When cost accounting was developed in the 1890s, labor was the largest fraction of product cost and could be considered a variable cost. Workers often did not know how many hours they would work in a week when they reported on Monday morning because time-keeping systems were rudimentary. Cost accountants, therefore, concentrated on how efficiently managers used labor since it was their most important variable resource. Now however, workers who come to work on Monday morning almost always work 40 hours or more; their cost is fixed rather than variable. However, today, many managers are still evaluated on their labor efficiencies, and many "downsizing," "rightsizing," and other labor reduction campaigns are based on them. Goldratt argues that, under current conditions, labor efficiencies lead to decisions that harm rather than help organizations. Throughput Accounting, therefore, removes standard cost accounting's reliance on efficiencies in general, and labor efficiency in particular, from management practice. Many cost and financial accountants agree with Goldratt's critique, but they have not agreed on a replacement of their own and there is enormous inertia in the installed base of people trained to work with existing practices. Constraints accounting, which is a development in the Throughput Accounting field, emphasizes the role of the constraint, (referred to as the Archemedian constraint) in decision making.


The concepts of Throughput Accounting

Goldratt's alternative begins with the idea that each organization has a goal and that better decisions increase its value. The goal for a profit maximizing firm is stated as, increasing net profit now and in the future.
Profit maximization In economics Economics () is a social science Social science is the branch A branch ( or , ) or tree branch (sometimes referred to in botany Botany, also called , plant biology or phytology, is the science of plant l ...

Profit maximization
seen from a Throughput Accounting viewpoint, is about maximizing a system's profit mix without
Cost Accounting Cost accounting is defined as "a systematic set of procedures for recording and reporting measurements of the cost of manufacturing goods and performing services in the aggregate and in detail. It includes methods for recognizing, classifying, all ...
's traditional allocation of total costs. Throughput Accounting actions include obtaining the maximum net profit in the minimum time period, given limited resource capacities and capabilities. These resources include machines, capital (own or borrowed), people, processes, technology, time, materials, markets, etc. Throughput Accounting applies to
not-for-profit A nonprofit organization (NPO), also known as a non-business entity, not-for-profit organization, or nonprofit institution, is a legal entity organized and operated for a collective, public or social benefit, in contrast with an entity that o ...
organizations too, where they develop their goal that makes sense in their individual cases, and these goals are commonly measured in goal units. Throughput Accounting also pays particular attention to the concept of 'bottleneck' (referred to as ''constraint'' in the Theory of Constraints) in the manufacturing or servicing processes. Throughput Accounting uses three measures of income and expense: *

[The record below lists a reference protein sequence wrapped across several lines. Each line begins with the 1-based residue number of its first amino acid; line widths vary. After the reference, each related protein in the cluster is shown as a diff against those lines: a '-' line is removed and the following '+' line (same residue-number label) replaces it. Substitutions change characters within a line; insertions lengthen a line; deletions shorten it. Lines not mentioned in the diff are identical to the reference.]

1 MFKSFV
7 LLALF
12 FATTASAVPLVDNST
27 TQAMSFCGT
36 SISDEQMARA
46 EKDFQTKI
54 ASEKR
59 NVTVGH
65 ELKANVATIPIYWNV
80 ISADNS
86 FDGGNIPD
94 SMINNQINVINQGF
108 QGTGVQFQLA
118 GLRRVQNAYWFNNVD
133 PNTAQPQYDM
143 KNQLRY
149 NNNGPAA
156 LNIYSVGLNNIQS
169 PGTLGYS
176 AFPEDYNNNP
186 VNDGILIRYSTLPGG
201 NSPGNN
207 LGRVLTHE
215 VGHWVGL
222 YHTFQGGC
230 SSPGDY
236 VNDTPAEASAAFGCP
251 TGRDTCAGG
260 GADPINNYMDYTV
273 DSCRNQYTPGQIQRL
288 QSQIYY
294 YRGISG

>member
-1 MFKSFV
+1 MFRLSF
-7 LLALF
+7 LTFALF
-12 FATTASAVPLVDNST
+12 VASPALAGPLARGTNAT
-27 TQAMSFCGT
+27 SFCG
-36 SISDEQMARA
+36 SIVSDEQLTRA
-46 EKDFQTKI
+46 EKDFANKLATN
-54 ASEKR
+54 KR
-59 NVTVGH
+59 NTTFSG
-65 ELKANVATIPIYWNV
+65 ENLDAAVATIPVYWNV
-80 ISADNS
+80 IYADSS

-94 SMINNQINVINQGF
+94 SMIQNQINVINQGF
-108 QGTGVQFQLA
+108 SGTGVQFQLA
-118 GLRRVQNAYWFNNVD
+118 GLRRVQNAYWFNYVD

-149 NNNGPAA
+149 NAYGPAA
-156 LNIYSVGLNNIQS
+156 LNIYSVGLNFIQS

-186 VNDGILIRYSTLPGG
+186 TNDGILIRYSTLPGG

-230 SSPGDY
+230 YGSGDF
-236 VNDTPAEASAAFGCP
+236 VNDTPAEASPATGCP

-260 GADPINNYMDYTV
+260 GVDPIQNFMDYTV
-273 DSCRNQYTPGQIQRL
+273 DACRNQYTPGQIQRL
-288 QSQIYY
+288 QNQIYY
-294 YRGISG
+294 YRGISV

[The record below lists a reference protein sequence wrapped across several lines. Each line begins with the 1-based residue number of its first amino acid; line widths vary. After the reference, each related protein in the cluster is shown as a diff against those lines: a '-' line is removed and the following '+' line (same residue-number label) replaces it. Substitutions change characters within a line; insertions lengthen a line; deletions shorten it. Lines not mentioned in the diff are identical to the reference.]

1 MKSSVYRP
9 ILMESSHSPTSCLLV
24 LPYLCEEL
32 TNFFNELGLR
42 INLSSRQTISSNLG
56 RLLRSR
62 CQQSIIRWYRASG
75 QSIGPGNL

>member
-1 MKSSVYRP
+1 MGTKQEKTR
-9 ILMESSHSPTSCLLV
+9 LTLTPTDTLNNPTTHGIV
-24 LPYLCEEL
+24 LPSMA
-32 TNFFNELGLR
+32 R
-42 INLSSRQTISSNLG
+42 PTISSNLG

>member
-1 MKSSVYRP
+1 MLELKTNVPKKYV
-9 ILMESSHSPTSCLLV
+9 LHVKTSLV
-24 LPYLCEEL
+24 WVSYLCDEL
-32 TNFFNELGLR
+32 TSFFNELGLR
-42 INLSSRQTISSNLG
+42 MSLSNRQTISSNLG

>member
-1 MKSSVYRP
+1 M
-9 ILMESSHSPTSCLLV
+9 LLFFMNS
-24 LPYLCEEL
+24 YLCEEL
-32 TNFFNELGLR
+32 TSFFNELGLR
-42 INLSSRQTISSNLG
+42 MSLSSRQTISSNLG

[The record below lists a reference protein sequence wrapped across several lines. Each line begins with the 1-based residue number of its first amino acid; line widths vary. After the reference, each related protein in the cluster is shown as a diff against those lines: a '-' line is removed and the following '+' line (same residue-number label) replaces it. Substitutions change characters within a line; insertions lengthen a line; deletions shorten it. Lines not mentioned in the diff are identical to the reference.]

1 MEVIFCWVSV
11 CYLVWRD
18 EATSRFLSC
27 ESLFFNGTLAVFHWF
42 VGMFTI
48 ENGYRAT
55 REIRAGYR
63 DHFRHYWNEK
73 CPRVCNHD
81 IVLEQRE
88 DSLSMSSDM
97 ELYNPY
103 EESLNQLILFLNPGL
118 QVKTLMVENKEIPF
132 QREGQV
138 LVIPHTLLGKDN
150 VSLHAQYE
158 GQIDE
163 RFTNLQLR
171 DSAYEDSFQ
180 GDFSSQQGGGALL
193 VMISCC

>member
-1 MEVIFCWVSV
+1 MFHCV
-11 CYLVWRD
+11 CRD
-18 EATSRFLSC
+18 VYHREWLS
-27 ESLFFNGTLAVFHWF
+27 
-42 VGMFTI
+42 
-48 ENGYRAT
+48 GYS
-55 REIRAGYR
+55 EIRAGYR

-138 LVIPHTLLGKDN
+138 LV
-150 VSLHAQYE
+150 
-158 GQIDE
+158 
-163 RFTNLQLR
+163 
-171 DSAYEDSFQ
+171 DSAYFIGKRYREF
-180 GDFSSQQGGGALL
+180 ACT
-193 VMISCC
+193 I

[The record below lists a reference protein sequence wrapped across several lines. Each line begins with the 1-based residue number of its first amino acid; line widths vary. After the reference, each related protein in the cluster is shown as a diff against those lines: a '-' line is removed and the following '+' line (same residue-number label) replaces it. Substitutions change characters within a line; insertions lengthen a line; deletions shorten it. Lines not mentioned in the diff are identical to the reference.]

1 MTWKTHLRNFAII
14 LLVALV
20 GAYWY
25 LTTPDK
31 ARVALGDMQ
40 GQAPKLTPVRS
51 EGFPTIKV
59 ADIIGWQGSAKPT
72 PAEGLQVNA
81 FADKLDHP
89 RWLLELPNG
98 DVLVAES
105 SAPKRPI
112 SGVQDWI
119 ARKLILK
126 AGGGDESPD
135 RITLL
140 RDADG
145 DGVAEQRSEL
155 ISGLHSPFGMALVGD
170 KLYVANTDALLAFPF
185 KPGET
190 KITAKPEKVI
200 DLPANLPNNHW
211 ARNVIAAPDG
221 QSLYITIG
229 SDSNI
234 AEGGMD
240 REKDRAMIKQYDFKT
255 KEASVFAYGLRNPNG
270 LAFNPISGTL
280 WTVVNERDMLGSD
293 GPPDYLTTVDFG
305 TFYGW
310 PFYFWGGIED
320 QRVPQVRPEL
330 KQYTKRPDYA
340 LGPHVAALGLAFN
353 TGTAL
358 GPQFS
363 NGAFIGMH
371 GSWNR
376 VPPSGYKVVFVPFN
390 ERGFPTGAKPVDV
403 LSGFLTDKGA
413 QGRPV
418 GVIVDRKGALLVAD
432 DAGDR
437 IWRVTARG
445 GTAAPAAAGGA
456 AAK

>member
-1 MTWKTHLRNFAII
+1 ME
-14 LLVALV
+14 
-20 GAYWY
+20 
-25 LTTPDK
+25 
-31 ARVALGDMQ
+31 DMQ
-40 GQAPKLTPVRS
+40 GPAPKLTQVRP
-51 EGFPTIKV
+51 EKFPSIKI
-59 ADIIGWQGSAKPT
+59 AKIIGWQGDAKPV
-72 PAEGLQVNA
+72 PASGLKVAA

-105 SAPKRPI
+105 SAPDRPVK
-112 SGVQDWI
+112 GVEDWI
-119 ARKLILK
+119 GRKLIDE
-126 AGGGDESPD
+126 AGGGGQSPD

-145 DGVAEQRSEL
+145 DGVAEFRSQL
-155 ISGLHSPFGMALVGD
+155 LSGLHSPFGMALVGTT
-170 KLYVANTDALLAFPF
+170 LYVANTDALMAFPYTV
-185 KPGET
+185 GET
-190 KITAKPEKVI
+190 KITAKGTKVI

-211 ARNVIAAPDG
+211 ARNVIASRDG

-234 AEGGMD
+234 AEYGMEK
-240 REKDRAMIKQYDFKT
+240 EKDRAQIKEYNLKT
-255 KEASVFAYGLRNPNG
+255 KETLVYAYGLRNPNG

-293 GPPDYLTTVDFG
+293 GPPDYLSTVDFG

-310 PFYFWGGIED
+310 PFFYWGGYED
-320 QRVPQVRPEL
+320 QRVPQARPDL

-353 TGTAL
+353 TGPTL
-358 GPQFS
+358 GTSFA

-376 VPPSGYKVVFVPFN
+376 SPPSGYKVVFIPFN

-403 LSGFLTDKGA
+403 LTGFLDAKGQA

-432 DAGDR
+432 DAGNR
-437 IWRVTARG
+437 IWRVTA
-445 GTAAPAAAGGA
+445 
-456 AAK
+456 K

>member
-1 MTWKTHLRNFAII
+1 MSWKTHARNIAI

Throughput In general terms, throughput is the rate of production or the rate at which something is processed. When used in the context of communication networks, such as Ethernet Ethernet () is a family of wired ing technologies commonly used in s ...
(T) is the rate at which the system produces "goal units." When the goal units are money (in for-profit businesses), throughput is net sales (S) less totally variable cost (TVC), generally the cost of the raw materials (T = S – TVC). Note that T only exists when there is a sale of the product or service. Producing materials that sit in a warehouse does not form part of throughput but rather investment. ("Throughput" is sometimes referred to as "throughput contribution" and has similarities to the concept of "contribution" in marginal costing which is sales revenues less "variable" costs – "variable" being defined according to the marginal costing philosophy.) *
Investment Investment is the dedication of an asset to attain an increase in value over a period of time. Investment requires a sacrifice of some present asset, such as time, money, or effort. In finance Finance is the study of financial institution ...

Investment
(I) is the money tied up in the system. This is money associated with inventory, machinery, buildings, and other assets and liabilities. In earlier Theory of Constraints (TOC) documentation, the "I" was interchanged between "inventory" and "investment." The preferred term is now only "investment." Note that TOC recommends inventory be valued strictly on totally variable cost associated with creating the inventory, not with additional cost allocations from overhead. *
Operating expense An operating expense, operating expenditure, operational expense, operational expenditure or opex is an ongoing cost for running a product, business, or system . Its counterpart, a capital expenditure Capital expenditure or capital expense (ca ...
(OE) is the money the system spends in generating "goal units." For physical products, OE is all expenses except the cost of the raw materials. OE includes maintenance, utilities, rent, taxes and payroll. Organizations that wish to increase their attainment of '' The Goal'' should therefore require managers to test proposed decisions against three questions. Will the proposed change: # Increase throughput? How? # Reduce investment (